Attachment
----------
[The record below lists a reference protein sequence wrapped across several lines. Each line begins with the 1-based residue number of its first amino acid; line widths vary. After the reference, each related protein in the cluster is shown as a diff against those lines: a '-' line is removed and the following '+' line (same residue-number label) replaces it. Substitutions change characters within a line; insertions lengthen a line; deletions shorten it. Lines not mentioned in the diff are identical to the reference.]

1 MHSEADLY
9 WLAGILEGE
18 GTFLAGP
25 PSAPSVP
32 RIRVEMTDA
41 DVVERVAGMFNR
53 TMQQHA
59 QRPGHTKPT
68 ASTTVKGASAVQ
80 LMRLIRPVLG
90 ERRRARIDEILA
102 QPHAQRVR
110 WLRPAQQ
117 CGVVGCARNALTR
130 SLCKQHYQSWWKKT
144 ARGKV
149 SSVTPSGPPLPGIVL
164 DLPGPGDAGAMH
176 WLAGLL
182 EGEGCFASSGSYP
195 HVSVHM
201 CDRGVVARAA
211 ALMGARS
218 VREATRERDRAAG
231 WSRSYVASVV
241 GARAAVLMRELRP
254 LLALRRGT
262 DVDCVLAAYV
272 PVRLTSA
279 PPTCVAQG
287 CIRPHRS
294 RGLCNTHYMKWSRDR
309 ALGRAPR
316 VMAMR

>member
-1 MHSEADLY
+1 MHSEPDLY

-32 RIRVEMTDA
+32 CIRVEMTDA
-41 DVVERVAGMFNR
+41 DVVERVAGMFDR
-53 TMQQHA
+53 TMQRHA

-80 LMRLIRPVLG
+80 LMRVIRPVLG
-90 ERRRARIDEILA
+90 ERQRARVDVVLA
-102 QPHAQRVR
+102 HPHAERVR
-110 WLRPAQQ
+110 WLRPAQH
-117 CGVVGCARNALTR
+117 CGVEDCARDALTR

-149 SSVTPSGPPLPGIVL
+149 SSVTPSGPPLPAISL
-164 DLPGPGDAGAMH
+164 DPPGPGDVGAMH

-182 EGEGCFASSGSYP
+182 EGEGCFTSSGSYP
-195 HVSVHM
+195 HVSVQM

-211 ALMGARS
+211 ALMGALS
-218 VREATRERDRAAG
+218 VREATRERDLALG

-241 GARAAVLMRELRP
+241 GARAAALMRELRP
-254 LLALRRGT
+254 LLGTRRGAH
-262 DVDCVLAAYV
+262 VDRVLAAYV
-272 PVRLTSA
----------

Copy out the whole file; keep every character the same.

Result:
[The record below lists a reference protein sequence wrapped across several lines. Each line begins with the 1-based residue number of its first amino acid; line widths vary. After the reference, each related protein in the cluster is shown as a diff against those lines: a '-' line is removed and the following '+' line (same residue-number label) replaces it. Substitutions change characters within a line; insertions lengthen a line; deletions shorten it. Lines not mentioned in the diff are identical to the reference.]

1 MHSEADLY
9 WLAGILEGE
18 GTFLAGP
25 PSAPSVP
32 RIRVEMTDA
41 DVVERVAGMFNR
53 TMQQHA
59 QRPGHTKPT
68 ASTTVKGASAVQ
80 LMRLIRPVLG
90 ERRRARIDEILA
102 QPHAQRVR
110 WLRPAQQ
117 CGVVGCARNALTR
130 SLCKQHYQSWWKKT
144 ARGKV
149 SSVTPSGPPLPGIVL
164 DLPGPGDAGAMH
176 WLAGLL
182 EGEGCFASSGSYP
195 HVSVHM
201 CDRGVVARAA
211 ALMGARS
218 VREATRERDRAAG
231 WSRSYVASVV
241 GARAAVLMRELRP
254 LLALRRGT
262 DVDCVLAAYV
272 PVRLTSA
279 PPTCVAQG
287 CIRPHRS
294 RGLCNTHYMKWSRDR
309 ALGRAPR
316 VMAMR

>member
-1 MHSEADLY
+1 MHSEPDLY

-32 RIRVEMTDA
+32 CIRVEMTDA
-41 DVVERVAGMFNR
+41 DVVERVAGMFDR
-53 TMQQHA
+53 TMQRHA

-80 LMRLIRPVLG
+80 LMRVIRPVLG
-90 ERRRARIDEILA
+90 ERQRARVDVVLA
-102 QPHAQRVR
+102 HPHAERVR
-110 WLRPAQQ
+110 WLRPAQH
-117 CGVVGCARNALTR
+117 CGVEDCARDALTR

-149 SSVTPSGPPLPGIVL
+149 SSVTPSGPPLPAISL
-164 DLPGPGDAGAMH
+164 DPPGPGDVGAMH

-182 EGEGCFASSGSYP
+182 EGEGCFTSSGSYP
-195 HVSVHM
+195 HVSVQM

-211 ALMGARS
+211 ALMGALS
-218 VREATRERDRAAG
+218 VREATRERDLALG

-241 GARAAVLMRELRP
+241 GARAAALMRELRP
-254 LLALRRGT
+254 LLGTRRGAH
-262 DVDCVLAAYV
+262 VDRVLAAYV
-272 PVRLTSA